There is a lot of talk today about spirituality. There are those who
point to someone else and say, “He is spiritual” or, “He is not spiritual.”
I wonder what these people mean by that word spiritual. Some people
think that in order to be spiritual, you have to float 40 feet off the ground
and act funny. They relate spirituality to certain kinds of “feeling”
phenomena, having not learned to distinguish between “manifestation”
and “demonstration.” It is a subtle distinction.
When you deal in semantics, you can talk in “reportive” or
commonly agreed upon meanings. Or you can stipulate just about any
meaning you want. I can call a blackboard a “bicycle”; and once I
stipulate that meaning, ever after when I talk about a bicycle I mean
something I am going to write on. Only those who heard the stipulation
know what I am talking about. When you trace many words to their
roots, you come to some common meanings and the word
“demonstration” puts the emphasis on my reactions to reality.
Demonstrations are as different as the multitude of personalities.
I don’t act the same way other people act at a Rose Bowl game, and
some wouldn’t act as I act. Someone might elbow the people sitting
next to him and yell and wave things around and jump and holler. I
don’t give up on football or baseball because of his demonstration; I just
write it off and say, “That’s the way he is.” Other people just sit silent
and boil; it is an inner fire that is flowing. Anytime you encounter
reality, this mechanism is designed to react. My Bible says, speaking of
God, that “in thy presence is fulness of joy.” (Psalm 16:11) Well, that
means that if you are going to encounter ultimate reality, “in whose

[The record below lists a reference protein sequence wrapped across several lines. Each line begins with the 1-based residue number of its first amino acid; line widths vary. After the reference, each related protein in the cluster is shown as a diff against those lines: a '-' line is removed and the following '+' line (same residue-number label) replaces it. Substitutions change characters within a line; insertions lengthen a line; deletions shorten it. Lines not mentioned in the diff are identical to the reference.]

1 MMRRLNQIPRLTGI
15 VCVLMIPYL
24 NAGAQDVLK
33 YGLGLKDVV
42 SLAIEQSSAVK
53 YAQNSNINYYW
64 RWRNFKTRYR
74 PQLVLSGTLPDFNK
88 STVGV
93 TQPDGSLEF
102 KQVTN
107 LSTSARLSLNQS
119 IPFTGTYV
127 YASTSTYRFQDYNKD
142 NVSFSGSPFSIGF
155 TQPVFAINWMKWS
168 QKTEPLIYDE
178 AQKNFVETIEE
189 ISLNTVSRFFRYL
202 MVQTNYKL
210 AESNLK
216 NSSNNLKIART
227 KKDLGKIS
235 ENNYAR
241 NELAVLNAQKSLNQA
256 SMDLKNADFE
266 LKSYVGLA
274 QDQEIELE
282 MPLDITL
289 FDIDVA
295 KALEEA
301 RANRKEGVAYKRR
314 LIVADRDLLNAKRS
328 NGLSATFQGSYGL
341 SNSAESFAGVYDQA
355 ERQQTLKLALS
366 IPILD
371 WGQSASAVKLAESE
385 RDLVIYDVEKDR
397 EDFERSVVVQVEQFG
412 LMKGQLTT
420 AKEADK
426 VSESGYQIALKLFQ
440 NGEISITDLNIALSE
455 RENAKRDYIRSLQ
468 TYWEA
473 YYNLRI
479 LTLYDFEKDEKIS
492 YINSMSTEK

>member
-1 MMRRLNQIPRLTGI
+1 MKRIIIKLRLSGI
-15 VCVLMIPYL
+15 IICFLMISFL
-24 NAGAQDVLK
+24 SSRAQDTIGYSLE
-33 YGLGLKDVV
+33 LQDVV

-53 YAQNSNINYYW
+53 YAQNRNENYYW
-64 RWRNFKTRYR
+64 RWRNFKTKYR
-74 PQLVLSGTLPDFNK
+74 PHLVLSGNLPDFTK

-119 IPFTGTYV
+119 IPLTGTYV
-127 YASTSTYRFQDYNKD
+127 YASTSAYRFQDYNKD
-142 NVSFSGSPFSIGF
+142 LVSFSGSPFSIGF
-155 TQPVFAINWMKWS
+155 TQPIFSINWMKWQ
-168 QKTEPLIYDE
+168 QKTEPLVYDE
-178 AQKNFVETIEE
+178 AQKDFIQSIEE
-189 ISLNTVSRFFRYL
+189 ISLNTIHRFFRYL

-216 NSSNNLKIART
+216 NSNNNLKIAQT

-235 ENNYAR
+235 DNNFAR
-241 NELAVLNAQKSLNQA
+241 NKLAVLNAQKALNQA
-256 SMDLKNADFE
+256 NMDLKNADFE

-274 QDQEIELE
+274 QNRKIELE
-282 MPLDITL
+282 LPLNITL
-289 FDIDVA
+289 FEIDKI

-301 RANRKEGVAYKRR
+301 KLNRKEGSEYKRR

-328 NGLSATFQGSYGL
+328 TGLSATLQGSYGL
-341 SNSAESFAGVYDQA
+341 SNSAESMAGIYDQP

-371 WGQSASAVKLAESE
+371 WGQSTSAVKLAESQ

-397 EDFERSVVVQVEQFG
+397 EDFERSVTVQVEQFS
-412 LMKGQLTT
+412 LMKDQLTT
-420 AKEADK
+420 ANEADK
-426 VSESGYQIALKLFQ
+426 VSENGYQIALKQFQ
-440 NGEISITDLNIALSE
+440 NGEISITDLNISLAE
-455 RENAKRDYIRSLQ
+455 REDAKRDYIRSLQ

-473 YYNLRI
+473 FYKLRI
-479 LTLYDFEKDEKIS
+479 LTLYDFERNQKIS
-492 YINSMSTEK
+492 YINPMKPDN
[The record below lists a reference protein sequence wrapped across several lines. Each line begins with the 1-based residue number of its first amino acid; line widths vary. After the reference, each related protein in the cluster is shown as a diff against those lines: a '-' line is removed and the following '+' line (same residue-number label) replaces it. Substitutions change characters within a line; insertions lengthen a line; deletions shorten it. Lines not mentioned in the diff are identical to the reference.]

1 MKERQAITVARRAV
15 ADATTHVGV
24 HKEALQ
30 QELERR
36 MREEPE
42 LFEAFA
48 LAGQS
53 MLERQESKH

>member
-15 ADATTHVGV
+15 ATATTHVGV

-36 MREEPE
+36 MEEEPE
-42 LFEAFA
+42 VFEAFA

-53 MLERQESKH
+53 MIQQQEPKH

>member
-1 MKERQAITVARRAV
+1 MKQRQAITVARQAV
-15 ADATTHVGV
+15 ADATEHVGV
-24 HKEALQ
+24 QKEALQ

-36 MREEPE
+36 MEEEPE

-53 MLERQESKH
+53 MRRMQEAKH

presence is fullness of joy,” you have to expect some variety of
reactions and demonstrations.
Again, it is a matter of emphasis: the word manifestation comes
more to the root of revealing that which was not seen. Sometimes God
manifests His presence with either demonstration or non-demonstration;
and once His presence is manifested, there is a spectrum of multiple
demonstrations. None of that defines spirituality, though manifestation
comes closer. Demonstration is not necessarily a mark of spirituality on
the part of the demonstrator.
The way some people approach producing spirituality is like a
farmer who goes out to an apple tree and, shaking the branches, demands
“Now, give me some apples!” They think they can “work it up.” Well, if
it is a good apple tree, it is going to bear good fruit. It is not a good apple
tree just because it shakes when the wind blows: every tree in the yard
shakes when the wind blows. There is nothing special about responding
to ultimate reality: that doesn’t make a good tree. The good apple tree,
because of what it is, produces fruit.
In the New Testament Greek, the literal meaning of spirituality is
“the expressions of the Spirit.” Literally, it is God being Himself through us. It is God having an opportunity in a garment of flesh to be Himself,
the expressions of the Spirit. Pastor Scott continues teach that when Paul speaks to the Corinthian church of their riches in the gifts of the Spirit, he calls them by a word in the Greek from which we get the English word plutocrats: literally, those Corinthians were “overfull.”
I challenge you to diagram the sentences of the Corinthian letter. Never once is there a suggestion by Paul that at any time were these Corinthians having less than a genuine infilling of the Holy Spirit: they were plutocrats in the Spirit.